What’s the purpose of state regulations? We’re told that the state has to regulate various things to protect the public’s health and safety. We’re also told that regulations protect us from being cheated. But governments prove every day that their regulations aren’t about protecting us. Instead, they’re all about politicians and bureaucrats maintaining control over the world around us.
The latest example comes from Minnesota, where state education bureaucrats told a free online education website that it’s illegal for the site to make its courses available — for free, remember — to the people of the state.
You see, there’s a state law that requires any college operating in the state to get permission from the state. The bureaucrats at the state’s Office of Higher Education informed Coursera (and possibly other free online providers) that it’s illegal for them to offer courses to people in Minnesota.
What is Coursera? It’s part of a growing movement that’s making world-class university courses available online for free to whoever wants them. (Take a look at the list of 33 schools that make some of their classes available through Coursera.) Just to emphasize this again, the people taking these online course pay nothing. They have access to great educational opportunities that other people pay thousands of dollars for.
But because the system isn’t set up as state education bureaucrats envisioned it, they don’t like it. They want to shut it down. They want to take the choice away from people who are getting a tremendous value for free. This isn’t about protection. This is about control.
After there was a tremendous public outcry late last week following the story in the Chronicle of Higher Education, state bureaucrats backpedaled and pretended that they hadn’t done what they’d clearly done. The director of the Office in Charge of Making Your Education Decisions issued a statement saying that he didn’t see any reason for registration of such free offerings and that he would work with the state Legislature to modify the law to make that clear.
If the story hadn’t been posted to Reddit last Thursday night and gone viral with ridicule of the state, would officials have taken the same position? I don’t think so. I’m pretty sure they’d still be standing on the notion that “this is what the law says,” regardless of the effect their actions had on people in the real world. Why? Because that’s what bureaucrats and politicians do. They control people. They protect their turf. They use their power and make sure that you respect it.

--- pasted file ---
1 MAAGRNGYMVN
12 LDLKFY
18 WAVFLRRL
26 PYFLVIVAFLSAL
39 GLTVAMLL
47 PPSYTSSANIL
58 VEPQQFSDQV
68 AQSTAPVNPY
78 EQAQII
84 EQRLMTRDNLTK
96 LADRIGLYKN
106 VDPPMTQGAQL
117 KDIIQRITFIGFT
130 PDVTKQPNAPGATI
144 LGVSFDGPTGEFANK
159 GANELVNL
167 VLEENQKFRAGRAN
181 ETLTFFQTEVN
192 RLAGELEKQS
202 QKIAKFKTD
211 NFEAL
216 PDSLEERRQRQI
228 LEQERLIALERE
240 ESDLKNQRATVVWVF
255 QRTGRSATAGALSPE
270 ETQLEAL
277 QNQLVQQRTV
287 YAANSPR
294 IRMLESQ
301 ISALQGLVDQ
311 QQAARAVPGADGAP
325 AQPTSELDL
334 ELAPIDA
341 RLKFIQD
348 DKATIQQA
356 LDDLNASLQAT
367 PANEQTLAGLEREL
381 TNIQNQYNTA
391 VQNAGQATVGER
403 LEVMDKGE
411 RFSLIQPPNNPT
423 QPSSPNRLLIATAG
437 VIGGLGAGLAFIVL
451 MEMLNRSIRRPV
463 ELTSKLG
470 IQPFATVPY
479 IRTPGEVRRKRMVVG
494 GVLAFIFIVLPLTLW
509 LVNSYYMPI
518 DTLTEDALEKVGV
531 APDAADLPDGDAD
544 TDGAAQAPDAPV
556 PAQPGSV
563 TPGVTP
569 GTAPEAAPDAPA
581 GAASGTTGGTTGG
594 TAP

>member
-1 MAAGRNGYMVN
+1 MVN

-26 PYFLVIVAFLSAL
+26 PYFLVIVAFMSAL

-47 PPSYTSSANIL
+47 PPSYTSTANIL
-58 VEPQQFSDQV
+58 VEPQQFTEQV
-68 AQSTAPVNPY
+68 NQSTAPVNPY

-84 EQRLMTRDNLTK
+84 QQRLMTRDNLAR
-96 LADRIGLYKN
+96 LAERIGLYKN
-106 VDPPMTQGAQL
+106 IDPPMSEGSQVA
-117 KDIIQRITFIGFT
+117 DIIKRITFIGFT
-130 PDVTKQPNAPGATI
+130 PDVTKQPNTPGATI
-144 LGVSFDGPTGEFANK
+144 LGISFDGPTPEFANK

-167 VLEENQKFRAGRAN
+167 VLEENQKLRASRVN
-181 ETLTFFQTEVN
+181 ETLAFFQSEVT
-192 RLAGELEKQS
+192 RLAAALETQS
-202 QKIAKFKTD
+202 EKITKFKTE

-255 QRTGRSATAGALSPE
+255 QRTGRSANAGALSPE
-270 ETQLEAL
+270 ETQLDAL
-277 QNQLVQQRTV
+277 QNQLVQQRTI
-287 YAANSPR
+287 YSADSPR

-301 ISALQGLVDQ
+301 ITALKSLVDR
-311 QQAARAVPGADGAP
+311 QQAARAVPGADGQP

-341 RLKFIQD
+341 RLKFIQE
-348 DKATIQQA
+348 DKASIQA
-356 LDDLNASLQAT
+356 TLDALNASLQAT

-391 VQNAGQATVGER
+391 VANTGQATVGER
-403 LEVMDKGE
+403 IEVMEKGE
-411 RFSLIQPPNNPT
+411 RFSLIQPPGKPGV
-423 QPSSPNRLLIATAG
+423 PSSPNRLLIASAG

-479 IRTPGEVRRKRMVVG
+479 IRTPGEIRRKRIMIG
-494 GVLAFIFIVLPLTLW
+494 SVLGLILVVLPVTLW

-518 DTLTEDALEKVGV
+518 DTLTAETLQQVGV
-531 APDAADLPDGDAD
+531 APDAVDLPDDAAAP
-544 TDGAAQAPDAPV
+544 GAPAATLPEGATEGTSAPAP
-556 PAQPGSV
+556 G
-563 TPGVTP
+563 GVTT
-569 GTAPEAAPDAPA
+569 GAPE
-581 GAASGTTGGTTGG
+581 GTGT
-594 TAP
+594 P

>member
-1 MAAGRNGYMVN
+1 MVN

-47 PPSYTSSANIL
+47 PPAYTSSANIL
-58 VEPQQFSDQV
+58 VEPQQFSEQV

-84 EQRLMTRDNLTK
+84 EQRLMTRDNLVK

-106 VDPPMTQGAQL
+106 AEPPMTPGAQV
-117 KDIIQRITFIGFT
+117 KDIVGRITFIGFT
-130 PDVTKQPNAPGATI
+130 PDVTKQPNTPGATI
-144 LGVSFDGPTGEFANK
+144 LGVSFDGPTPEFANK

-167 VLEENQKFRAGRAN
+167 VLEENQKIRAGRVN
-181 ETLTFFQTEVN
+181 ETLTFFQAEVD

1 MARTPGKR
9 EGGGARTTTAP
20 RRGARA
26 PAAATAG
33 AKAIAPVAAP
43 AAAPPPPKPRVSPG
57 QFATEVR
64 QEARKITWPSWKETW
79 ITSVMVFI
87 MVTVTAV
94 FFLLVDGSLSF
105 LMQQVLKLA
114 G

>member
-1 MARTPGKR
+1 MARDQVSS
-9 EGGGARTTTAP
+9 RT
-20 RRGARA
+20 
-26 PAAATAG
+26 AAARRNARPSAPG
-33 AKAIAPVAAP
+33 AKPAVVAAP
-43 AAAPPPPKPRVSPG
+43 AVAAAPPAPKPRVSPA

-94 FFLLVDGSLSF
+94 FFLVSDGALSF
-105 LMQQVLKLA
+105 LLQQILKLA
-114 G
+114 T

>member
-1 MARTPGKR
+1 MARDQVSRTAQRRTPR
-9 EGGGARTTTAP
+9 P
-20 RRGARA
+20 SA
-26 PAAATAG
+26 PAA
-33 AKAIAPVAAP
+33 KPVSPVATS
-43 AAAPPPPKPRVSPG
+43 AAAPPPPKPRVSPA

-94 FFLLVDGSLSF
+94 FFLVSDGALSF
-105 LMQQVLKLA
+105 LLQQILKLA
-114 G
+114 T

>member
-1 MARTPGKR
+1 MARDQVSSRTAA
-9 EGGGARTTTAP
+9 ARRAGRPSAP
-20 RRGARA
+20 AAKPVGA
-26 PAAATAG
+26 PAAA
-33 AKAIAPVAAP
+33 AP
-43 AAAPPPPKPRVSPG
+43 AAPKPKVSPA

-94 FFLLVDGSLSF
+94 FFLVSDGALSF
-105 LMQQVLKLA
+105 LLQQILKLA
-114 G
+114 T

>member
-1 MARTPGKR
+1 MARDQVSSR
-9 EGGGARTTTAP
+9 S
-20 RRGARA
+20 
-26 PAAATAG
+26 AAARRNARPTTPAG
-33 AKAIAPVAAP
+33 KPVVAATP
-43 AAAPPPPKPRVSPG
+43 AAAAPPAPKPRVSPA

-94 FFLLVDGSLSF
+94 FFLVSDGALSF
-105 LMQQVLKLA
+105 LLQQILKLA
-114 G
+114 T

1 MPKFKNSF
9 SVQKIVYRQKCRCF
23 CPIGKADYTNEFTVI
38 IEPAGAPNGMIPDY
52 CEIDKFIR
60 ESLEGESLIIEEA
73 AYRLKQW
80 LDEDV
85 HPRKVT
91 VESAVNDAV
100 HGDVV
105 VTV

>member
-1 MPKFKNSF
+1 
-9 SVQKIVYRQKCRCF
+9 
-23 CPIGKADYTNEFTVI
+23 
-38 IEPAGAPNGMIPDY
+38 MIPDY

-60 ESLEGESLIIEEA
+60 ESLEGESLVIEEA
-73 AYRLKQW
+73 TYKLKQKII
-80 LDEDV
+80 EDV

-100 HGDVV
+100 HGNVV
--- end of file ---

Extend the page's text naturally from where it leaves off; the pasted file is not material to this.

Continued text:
This brings to mind the question of what the purpose of regulation really is, and it also brings to mind the question of what purpose education is supposed to serve. It’s clear to me that regulation is all about control. It’s equally clear to me that the state school system that’s been used in this country for the last century or more is ultimately about control, too, and it’s operated by well-intentioned people who don’t understand that they’re stifling children and preparing them for an industrial age economy that no longer exists.
Seth Godin has a great 16-minute talk that I saw over the weekend that suggests that the education system in this country is all about teaching kids to obey and respect authority figures. I strongly recommend his talk, so I’ll embed it below. He talks about how businesses wanted obedient workers, and he’s right. He doesn’t mention, though, that government has had a strong stake in obedient citizens, too, which is why we’ve been indoctrinated to believe that “public education” is the only way to become an educated person.
The state of Minnesota tried to ban its citizens from having access to free, high-quality education, all because it was being offered in a way that the state didn’t control or approve. We’re fortunate that the bureaucrats were ridiculed into backing down this time, but their basic agenda hasn’t changed.
Politicians and bureaucrats believe we’re too stupid to think for ourselves. They don’t believe we have the right to make our own decisions. They don’t think we have the right to voluntarily deal with the people we choose to deal with. As with everything else, they believe they have the right and responsibility to control us.
The future of education isn’t about determining which methods work best or what kind of curriculum should be required or how teachers are going to be evaluated. The real future of education is forcing politicians and bureaucrats to quit controlling us. It’s about us reclaiming our fundamental right to make our own decisions about what we want to learn and how we want to do it.
In other words, it’s all about whether we own ourselves or the state owns us.
Note: As an experiment, I’m making an audio version version of this article available below. This is just a recording test with a new microphone. Although I’d like to launch a podcast when I figure out a format that works, I don’t anticipate regularly recording articles.